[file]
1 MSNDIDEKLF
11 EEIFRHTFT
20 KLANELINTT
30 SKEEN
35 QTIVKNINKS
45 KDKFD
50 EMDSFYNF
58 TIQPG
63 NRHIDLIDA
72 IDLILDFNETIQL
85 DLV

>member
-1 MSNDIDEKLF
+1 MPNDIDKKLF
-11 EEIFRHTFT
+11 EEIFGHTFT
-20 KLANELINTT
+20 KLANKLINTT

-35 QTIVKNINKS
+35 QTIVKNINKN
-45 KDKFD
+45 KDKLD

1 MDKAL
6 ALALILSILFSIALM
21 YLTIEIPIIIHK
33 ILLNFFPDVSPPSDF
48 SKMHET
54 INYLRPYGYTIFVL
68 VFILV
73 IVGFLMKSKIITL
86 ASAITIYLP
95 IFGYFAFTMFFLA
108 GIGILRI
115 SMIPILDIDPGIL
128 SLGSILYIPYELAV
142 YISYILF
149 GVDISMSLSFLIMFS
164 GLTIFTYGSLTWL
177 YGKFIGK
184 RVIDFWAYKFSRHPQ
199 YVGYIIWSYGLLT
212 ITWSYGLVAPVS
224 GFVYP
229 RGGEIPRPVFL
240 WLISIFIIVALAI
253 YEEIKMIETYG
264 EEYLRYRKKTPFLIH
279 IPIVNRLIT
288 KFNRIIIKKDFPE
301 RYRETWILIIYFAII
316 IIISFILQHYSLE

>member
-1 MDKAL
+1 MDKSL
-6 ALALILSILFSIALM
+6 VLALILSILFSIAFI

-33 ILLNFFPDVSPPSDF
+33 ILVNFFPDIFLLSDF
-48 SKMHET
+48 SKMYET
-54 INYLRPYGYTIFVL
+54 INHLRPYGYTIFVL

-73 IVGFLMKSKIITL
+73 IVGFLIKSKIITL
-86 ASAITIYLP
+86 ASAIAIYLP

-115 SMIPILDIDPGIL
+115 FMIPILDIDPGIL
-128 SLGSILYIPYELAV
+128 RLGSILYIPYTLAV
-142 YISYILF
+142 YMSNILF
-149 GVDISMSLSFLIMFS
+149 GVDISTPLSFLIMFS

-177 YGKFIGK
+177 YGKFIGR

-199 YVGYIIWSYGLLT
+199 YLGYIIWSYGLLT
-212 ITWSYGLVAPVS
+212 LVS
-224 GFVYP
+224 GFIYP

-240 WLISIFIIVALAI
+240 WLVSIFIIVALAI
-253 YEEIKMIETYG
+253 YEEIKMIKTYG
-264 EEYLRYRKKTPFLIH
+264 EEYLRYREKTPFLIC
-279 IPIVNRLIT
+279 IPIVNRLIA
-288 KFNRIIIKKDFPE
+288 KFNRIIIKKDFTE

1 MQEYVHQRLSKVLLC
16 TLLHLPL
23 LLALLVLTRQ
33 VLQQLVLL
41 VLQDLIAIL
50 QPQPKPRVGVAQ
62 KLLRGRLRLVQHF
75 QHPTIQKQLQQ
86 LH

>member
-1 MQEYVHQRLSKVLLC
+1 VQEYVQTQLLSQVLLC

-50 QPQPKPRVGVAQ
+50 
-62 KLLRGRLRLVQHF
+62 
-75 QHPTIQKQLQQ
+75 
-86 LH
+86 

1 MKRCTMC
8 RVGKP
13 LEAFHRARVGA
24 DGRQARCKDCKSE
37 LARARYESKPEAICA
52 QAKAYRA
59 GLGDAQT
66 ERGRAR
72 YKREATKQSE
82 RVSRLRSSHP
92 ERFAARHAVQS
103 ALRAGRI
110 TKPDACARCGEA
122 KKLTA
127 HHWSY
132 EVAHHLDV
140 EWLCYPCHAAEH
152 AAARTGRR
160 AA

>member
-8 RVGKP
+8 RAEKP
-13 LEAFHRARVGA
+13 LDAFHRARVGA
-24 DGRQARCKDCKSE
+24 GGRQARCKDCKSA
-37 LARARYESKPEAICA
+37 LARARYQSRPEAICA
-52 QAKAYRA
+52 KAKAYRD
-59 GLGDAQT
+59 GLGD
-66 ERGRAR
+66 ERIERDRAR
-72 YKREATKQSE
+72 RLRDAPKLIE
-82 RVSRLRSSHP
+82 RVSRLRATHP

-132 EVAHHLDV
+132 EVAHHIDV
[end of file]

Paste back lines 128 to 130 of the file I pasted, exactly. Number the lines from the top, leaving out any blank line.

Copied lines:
132 EVAHHLDV
140 EWLCYPCHAAEH
152 AAARTGRR